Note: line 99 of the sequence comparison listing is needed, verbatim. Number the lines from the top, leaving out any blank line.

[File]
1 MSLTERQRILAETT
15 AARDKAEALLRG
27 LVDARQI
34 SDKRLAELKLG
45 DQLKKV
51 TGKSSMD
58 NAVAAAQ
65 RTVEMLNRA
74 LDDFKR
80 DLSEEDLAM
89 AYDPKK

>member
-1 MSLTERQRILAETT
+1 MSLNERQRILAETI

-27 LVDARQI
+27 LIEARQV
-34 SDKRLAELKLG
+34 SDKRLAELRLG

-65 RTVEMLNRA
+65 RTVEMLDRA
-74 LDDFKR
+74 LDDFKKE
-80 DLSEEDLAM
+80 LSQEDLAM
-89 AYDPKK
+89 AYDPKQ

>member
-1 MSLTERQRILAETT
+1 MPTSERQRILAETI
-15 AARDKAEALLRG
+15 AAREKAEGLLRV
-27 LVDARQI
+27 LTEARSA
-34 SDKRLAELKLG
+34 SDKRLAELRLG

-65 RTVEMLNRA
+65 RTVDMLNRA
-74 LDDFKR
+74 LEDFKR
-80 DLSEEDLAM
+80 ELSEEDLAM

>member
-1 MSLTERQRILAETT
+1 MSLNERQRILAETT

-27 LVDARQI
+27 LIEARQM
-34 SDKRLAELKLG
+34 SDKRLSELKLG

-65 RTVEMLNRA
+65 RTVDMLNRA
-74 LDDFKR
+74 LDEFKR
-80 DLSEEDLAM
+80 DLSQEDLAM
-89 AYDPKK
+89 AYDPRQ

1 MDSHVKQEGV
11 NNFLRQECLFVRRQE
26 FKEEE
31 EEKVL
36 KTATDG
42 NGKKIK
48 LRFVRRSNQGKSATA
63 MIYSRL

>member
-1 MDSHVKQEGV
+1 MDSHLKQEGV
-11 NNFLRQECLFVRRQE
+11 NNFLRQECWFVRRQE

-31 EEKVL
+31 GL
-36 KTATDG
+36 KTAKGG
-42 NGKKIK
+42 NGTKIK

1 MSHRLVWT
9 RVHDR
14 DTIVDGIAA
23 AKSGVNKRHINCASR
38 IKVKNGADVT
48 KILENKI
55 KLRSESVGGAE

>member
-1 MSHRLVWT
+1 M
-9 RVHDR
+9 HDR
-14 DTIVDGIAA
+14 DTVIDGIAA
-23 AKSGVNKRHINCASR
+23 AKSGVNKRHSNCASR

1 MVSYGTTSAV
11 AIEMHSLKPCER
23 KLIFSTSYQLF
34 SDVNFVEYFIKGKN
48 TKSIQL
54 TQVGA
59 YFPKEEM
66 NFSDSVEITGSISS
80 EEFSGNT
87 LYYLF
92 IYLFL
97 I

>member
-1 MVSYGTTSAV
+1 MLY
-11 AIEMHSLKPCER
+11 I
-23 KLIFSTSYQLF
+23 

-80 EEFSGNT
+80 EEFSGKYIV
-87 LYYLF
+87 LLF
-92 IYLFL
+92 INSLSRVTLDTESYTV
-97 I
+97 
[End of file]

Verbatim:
66 NFSDSVEITGSISS